Epic and Apple Lawsuit Update: Judge Says Epic Was Dishonest to Bypass Apple Store
This is a tale that isn’t going to be going away anytime soon. Yesterday, a US judge heard arguments in the Epic vs. Apple antitrust lawsuit. Apple criticizes how Epic handled trying to go around the Apple storefront for purchasing the in-game currency for Fortnite. Epic Games, on the other hand, feels Apple has a stranglehold on the market and deals with many games unfairly. This all led to Fortnite being removed from the App Store, but we now have a little more news on the situation.
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This comes courtesy of Judge Yvonne Gonzalez Rogers, of the United States District Court for the Northern District of California. What’s interesting about this is that while many outside of the argument seem to lean towards Epic’s side, Judge Yvonne felt skeptical. In particular, Judge Gonzalez Rogers was skeptical on the claim that Epic did not pose a security threat to Apple, as a well-established company.
CNN reported on the news, providing this quote from the hearing:
“You did something, you lied about it by omission, by not being forthcoming. That’s the security issue. That’s the security issue! There are a lot of people in the public who consider you guys heroes for what you guys did, but it’s still not honest.”
The judge heard the Epic and Apple lawsuit issues over Zoom, across a three-hour meeting. However, there are yet to be any answers for either side. So we have no idea about how this is going to go down. We have heard that there will be a decision in the coming days, so we’ll keep you posted.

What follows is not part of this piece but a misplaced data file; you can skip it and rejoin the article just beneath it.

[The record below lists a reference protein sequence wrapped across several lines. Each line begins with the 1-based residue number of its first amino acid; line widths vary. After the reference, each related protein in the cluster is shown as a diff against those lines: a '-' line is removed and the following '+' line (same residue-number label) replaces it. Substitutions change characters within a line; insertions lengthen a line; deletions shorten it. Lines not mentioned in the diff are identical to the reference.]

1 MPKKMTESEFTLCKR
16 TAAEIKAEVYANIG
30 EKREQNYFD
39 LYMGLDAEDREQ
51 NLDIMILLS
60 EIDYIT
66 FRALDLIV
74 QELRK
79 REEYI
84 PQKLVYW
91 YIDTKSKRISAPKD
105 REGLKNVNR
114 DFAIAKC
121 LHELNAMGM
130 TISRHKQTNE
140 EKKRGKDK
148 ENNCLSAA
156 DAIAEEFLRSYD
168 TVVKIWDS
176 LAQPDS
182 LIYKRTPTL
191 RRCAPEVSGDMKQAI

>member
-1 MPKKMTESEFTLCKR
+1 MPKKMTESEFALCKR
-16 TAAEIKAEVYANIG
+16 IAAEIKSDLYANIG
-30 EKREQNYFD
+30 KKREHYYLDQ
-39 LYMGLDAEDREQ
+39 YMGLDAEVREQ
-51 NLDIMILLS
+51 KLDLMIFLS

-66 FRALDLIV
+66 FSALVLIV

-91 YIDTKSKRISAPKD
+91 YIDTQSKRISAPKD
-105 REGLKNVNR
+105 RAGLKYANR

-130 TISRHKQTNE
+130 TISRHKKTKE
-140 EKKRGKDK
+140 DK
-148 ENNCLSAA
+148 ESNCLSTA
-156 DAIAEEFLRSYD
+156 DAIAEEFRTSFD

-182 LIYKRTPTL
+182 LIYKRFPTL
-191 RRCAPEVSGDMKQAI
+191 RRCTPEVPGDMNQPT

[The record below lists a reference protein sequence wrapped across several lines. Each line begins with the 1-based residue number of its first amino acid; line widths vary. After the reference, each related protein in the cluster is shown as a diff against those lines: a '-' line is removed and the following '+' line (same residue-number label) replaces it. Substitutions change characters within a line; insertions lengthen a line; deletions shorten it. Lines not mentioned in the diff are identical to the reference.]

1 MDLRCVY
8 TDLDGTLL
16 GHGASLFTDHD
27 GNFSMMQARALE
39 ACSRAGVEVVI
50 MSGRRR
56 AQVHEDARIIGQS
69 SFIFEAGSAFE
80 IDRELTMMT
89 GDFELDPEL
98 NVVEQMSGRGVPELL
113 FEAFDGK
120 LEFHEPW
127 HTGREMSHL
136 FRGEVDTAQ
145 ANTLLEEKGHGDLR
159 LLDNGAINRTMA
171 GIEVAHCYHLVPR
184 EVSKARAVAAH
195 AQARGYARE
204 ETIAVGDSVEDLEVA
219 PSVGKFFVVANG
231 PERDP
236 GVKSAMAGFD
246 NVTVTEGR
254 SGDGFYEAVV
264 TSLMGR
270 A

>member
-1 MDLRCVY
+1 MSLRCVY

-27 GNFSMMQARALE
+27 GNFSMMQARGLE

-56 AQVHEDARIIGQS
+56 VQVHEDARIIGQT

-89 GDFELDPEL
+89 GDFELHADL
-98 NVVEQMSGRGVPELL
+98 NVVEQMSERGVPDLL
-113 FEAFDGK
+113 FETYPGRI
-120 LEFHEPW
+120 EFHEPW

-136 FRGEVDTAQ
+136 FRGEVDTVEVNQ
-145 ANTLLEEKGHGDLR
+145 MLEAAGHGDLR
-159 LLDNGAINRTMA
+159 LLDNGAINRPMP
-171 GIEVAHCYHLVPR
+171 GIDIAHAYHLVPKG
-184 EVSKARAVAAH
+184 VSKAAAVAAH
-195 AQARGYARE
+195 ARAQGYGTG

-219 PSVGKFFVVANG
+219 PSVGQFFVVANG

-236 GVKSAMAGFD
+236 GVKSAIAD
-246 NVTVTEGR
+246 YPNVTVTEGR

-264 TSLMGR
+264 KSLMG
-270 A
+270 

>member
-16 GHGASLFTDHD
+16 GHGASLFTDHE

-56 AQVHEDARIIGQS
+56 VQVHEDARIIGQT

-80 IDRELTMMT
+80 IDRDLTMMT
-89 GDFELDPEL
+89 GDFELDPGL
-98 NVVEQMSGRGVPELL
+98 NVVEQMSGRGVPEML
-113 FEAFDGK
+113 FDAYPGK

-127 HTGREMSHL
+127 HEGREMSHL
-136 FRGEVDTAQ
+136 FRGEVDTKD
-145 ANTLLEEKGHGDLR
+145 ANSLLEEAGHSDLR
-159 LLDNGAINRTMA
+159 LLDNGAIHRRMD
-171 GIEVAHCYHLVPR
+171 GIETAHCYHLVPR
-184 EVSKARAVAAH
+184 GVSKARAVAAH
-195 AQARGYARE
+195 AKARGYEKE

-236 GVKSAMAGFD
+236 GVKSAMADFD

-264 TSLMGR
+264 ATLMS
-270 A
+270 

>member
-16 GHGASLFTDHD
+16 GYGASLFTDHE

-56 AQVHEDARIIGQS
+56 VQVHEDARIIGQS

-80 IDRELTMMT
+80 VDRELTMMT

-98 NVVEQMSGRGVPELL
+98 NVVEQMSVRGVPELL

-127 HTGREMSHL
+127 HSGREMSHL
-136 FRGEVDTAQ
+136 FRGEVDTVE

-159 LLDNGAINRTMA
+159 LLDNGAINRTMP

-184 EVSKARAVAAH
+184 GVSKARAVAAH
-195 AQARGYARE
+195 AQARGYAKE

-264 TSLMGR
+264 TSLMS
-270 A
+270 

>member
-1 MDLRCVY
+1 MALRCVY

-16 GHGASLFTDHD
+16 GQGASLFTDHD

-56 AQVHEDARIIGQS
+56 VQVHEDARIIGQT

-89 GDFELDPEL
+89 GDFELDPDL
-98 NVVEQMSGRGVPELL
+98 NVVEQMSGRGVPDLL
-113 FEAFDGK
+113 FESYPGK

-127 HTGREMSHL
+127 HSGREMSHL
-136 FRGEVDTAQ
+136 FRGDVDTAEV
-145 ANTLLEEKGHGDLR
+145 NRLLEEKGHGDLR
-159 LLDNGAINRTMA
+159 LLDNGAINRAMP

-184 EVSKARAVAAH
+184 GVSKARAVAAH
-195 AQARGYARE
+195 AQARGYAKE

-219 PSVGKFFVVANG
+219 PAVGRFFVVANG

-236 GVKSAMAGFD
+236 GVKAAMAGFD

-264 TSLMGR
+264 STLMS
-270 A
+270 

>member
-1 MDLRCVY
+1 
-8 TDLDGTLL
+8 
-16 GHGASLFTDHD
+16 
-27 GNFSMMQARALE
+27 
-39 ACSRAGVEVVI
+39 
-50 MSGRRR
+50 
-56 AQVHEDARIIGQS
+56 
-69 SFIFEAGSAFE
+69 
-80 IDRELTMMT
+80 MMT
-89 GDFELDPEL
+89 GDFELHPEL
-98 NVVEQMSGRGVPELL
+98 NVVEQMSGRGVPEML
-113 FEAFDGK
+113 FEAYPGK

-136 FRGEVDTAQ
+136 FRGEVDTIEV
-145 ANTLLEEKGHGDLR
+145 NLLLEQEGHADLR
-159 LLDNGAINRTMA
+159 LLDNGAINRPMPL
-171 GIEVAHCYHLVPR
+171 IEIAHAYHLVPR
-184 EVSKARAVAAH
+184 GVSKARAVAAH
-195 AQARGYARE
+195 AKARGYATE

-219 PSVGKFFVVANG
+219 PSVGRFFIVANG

Perhaps most interesting of all is that Judge Gonzalez Rogers recommends that the case go to a jury trial next year to settle this once and for all. As real people are being affected in this, the judge feels that real people should be the ones to make a decision on who is guilty and who is not.
Judge Rogers is reportedly not persuaded by Epic’s arguments and does not particularly agree with Epic that Apple has harmed its ability to distribute Fortnite via control of the App Store. Why? All major consoles and platforms have their own storefronts. The PSN, Nintendo Shop, Xbox Marketplace – these things have existed for years without issues. In particular, this was weighed in on:
“Walled gardens have existed for decades,” said the judge. “Nintendo has had a walled garden. Sony has had a walled garden. Microsoft has had a walled garden. What Apple’s doing is not much different… It’s hard to ignore the economics of the industry, which is what you’re asking me to do.”
If this does in fact go to a trial with a jury, there’s no telling what will happen as a result. We think that perhaps people would be biased and rule in favor of Epic, out of loyalty or respect for Epic’s “standing up to Apple”. It may backfire on them though. That’s what we currently know about the judge’s ruling on the Epic and Apple lawsuit. We don’t know a lot, sadly, but a ruling is on the way.
Where do you stand so far though? We’d love to know!